My blog friend Keith Spillett has posted a well-written little memoir about car trips in the twenty-first century, noting the boring sameness of the experience as he and his family traveled the interstate diagonal from the Southeast to the upper Midwest. His prose knocked some dust out of my mental attic, memories reviving like long-stored tinsel finding new light. My, how times have changed.
Blue highways. A Native American author, William Least-Heat Moon had coined the term in a book to refer to small, forgotten, out-of-the-way roads connecting rural America, roads that were drawn in blue on the old style Rand McNally road atlas. It is a story of the variegated human experience that can be found beyond the franchise-sameness of America’s Interstate highways.
I remember my own blue highways. When I was a boy in the 1940’s I recall many car trips, moving and visiting family. This was before MacDonald’s, before Holiday Inns. Motels were tiny cottages, when you could find them. My dad would always inspect the room before agreeing to the rent, and with good reason because there were no franchises and no standards. No TV, no A/C, no free breakfast.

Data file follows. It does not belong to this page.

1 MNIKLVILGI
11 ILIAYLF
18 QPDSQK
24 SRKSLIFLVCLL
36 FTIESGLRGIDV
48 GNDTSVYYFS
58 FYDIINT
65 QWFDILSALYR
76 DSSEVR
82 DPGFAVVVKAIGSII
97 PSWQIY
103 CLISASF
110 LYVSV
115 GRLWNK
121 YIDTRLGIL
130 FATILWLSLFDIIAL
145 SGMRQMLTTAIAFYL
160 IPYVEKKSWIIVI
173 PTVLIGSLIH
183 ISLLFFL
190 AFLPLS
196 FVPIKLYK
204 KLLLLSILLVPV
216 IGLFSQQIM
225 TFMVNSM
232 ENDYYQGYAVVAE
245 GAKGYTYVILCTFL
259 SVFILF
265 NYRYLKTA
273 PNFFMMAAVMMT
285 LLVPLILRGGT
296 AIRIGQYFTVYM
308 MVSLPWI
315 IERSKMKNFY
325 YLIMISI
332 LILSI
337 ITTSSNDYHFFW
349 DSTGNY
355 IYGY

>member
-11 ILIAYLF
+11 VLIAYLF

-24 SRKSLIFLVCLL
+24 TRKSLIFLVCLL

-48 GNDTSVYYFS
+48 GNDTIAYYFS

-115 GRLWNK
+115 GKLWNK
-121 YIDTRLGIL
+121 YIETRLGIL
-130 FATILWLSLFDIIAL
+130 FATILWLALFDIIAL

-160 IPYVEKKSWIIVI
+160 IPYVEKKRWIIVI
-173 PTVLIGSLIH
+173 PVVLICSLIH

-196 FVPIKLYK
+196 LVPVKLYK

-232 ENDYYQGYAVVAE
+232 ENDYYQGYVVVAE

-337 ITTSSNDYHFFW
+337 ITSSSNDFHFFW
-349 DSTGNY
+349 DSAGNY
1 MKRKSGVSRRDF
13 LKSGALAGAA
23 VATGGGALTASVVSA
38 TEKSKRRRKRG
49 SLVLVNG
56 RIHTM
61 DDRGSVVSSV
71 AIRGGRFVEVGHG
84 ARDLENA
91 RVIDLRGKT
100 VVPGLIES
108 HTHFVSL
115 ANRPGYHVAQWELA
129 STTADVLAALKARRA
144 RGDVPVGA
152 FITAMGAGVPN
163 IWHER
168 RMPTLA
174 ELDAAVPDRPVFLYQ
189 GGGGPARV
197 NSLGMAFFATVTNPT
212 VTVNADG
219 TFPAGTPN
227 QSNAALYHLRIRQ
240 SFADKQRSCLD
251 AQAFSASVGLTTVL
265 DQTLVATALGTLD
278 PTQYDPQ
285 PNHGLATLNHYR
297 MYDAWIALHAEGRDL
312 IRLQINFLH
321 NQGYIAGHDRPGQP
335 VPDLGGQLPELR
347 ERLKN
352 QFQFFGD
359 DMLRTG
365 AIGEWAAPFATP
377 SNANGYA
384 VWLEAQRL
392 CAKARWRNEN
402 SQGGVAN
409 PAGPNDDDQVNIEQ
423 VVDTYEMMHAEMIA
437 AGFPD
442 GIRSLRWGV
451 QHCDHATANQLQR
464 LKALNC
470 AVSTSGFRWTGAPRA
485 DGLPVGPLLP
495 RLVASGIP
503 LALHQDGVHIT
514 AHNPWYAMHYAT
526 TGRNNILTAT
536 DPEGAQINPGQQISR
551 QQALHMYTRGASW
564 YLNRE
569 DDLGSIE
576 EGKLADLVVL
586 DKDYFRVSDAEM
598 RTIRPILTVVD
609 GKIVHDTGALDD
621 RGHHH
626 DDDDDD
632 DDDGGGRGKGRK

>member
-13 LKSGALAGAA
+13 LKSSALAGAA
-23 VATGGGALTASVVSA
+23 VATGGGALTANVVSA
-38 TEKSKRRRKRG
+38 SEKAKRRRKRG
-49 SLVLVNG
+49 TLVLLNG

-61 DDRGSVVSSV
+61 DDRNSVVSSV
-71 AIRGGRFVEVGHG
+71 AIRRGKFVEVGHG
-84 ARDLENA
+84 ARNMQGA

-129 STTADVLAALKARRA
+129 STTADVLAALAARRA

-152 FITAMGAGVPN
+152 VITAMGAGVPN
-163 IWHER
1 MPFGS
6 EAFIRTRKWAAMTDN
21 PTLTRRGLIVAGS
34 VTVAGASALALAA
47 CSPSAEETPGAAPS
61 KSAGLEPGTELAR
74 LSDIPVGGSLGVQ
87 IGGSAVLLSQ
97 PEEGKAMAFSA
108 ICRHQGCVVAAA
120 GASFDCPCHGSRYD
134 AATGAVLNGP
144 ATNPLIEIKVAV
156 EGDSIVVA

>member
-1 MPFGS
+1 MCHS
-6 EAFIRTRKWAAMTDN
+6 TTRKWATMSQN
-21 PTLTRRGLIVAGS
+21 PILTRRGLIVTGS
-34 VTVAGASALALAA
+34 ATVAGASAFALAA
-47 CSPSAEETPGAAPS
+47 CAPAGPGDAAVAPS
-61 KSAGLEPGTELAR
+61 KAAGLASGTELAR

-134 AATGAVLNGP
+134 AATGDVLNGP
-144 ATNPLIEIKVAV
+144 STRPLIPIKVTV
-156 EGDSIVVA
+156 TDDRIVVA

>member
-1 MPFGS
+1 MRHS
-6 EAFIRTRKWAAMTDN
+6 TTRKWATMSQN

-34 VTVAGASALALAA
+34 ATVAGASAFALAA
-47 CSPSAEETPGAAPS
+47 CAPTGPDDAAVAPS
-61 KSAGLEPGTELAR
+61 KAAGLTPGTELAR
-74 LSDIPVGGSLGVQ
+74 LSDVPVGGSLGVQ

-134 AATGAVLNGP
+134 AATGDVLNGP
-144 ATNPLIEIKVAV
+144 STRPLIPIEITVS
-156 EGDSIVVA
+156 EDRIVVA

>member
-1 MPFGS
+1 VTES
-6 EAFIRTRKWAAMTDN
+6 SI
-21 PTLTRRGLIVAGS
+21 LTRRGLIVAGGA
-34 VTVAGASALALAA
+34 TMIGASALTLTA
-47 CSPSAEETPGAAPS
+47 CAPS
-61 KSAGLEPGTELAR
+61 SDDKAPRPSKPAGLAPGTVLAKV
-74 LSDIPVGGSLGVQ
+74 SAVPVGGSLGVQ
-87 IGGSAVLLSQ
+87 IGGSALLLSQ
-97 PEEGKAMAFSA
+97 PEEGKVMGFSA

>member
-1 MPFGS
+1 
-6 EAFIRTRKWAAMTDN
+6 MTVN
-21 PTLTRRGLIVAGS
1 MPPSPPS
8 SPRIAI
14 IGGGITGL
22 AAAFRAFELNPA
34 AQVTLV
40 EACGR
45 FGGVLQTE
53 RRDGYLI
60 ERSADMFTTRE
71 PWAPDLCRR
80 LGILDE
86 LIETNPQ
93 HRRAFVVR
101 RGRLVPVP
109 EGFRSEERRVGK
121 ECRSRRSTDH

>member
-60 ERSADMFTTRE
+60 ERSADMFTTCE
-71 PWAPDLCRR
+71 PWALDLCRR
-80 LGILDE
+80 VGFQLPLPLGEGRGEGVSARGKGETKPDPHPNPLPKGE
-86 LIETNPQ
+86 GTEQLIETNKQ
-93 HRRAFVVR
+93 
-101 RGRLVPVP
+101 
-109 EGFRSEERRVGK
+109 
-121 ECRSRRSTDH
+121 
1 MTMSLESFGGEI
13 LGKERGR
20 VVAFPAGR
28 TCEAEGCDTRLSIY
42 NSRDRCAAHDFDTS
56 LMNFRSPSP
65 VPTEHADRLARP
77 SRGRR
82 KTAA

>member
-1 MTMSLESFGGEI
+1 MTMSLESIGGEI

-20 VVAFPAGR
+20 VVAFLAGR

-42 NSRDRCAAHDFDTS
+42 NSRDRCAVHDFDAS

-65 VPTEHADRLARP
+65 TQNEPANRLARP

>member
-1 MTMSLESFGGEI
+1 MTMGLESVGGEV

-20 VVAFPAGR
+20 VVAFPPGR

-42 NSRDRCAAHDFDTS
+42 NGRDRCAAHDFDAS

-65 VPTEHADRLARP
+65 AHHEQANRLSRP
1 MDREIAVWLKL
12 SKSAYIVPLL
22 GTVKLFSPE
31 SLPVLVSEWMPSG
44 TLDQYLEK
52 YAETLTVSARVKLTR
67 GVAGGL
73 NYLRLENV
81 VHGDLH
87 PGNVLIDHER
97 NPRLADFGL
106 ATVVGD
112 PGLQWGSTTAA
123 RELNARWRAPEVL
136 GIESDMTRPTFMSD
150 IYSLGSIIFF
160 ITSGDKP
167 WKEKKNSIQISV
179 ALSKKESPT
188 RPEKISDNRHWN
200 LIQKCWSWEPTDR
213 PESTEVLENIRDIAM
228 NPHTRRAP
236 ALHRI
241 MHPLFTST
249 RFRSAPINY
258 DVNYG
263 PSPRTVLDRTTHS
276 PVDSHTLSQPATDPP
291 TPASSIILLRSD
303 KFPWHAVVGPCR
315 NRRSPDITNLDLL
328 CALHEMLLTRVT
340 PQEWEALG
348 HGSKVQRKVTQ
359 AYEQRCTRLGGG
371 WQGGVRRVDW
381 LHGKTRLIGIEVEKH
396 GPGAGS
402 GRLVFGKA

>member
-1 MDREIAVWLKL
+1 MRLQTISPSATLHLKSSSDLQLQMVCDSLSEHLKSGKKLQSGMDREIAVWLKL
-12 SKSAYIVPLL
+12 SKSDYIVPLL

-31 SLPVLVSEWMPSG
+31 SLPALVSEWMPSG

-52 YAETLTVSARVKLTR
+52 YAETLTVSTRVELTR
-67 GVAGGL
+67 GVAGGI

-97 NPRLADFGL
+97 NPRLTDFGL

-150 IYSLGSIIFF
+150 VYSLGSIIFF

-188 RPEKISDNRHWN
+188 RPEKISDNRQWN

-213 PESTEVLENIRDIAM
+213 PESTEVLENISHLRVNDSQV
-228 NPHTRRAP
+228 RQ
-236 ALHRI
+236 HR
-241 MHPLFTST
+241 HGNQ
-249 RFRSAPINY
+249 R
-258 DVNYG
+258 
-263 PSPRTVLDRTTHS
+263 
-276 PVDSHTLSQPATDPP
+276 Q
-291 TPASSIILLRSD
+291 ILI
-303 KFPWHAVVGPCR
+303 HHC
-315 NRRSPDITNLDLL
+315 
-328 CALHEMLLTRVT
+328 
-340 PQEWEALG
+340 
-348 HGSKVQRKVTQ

We would drive 12 or more hours a day to save money on a long trip. It was boredom punctuated by stress. No video games then, but we would get the news on the car radio. The roads were all two-lane and in those days the driver ignored the highway markings of dotted and double lines at his peril. A flash of memory, lying on my back in the backseat, watching the utility poles endlessly speed past and thinking the trip would never end. No seat belts in those days, we were human projectiles trusting in providence.
Dad was a fairly aggressive driver, so he routinely passed cars in front of us. Mother was a white-knuckle passenger. She seldom commented but I knew she contemplated death on each passing and I secretly did too. Driving at night was even more terrifying. Dad was constantly changing from high to low-beam headlights and would occasionally curse under his breath when on-coming traffic failed to dim theirs in time. And onward into the blackness we would plunge.
Meals on the road were a real treat for me – we would go to “cafe’s”, places catering to truckers and tourists. Remember, this was before fast-food, so eating out was very unusual for a little boy in a blue-collar family. I was transported to a different world. Occasionally I could buy a trinket. Once I got my picture taken astride a mangy stuffed buffalo. Funny, the cobwebs in my brain-attic.